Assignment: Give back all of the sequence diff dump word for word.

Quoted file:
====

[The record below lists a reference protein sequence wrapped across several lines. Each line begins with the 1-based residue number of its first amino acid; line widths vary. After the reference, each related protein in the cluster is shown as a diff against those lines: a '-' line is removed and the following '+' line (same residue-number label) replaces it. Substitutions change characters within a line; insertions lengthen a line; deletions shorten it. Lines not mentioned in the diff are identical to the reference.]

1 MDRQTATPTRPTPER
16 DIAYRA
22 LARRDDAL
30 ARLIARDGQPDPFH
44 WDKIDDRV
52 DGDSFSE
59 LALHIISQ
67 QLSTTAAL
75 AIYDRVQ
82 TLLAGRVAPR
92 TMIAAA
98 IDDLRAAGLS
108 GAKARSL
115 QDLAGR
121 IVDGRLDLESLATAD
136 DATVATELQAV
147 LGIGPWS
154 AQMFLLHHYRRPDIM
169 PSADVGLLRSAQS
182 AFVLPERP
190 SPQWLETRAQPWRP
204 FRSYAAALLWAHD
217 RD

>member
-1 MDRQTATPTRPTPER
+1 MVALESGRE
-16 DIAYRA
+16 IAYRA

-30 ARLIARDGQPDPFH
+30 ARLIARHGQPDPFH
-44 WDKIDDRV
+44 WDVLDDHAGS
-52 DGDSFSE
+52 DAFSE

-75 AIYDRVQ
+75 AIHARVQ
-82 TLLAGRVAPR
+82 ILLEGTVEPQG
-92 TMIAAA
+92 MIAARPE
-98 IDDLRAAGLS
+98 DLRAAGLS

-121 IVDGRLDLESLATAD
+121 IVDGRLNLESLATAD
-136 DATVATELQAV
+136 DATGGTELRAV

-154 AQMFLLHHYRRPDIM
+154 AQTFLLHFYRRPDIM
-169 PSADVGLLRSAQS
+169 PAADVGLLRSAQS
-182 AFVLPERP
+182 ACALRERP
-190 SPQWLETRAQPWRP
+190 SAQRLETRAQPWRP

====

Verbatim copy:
[The record below lists a reference protein sequence wrapped across several lines. Each line begins with the 1-based residue number of its first amino acid; line widths vary. After the reference, each related protein in the cluster is shown as a diff against those lines: a '-' line is removed and the following '+' line (same residue-number label) replaces it. Substitutions change characters within a line; insertions lengthen a line; deletions shorten it. Lines not mentioned in the diff are identical to the reference.]

1 MDRQTATPTRPTPER
16 DIAYRA
22 LARRDDAL
30 ARLIARDGQPDPFH
44 WDKIDDRV
52 DGDSFSE
59 LALHIISQ
67 QLSTTAAL
75 AIYDRVQ
82 TLLAGRVAPR
92 TMIAAA
98 IDDLRAAGLS
108 GAKARSL
115 QDLAGR
121 IVDGRLDLESLATAD
136 DATVATELQAV
147 LGIGPWS
154 AQMFLLHHYRRPDIM
169 PSADVGLLRSAQS
182 AFVLPERP
190 SPQWLETRAQPWRP
204 FRSYAAALLWAHD
217 RD

>member
-1 MDRQTATPTRPTPER
+1 MVALESGRE
-16 DIAYRA
+16 IAYRA

-30 ARLIARDGQPDPFH
+30 ARLIARHGQPDPFH
-44 WDKIDDRV
+44 WDVLDDHAGS
-52 DGDSFSE
+52 DAFSE

-75 AIYDRVQ
+75 AIHARVQ
-82 TLLAGRVAPR
+82 ILLEGTVEPQG
-92 TMIAAA
+92 MIAARPE
-98 IDDLRAAGLS
+98 DLRAAGLS

-121 IVDGRLDLESLATAD
+121 IVDGRLNLESLATAD
-136 DATVATELQAV
+136 DATGGTELRAV

-154 AQMFLLHHYRRPDIM
+154 AQTFLLHFYRRPDIM
-169 PSADVGLLRSAQS
+169 PAADVGLLRSAQS
-182 AFVLPERP
+182 ACALRERP
-190 SPQWLETRAQPWRP
+190 SAQRLETRAQPWRP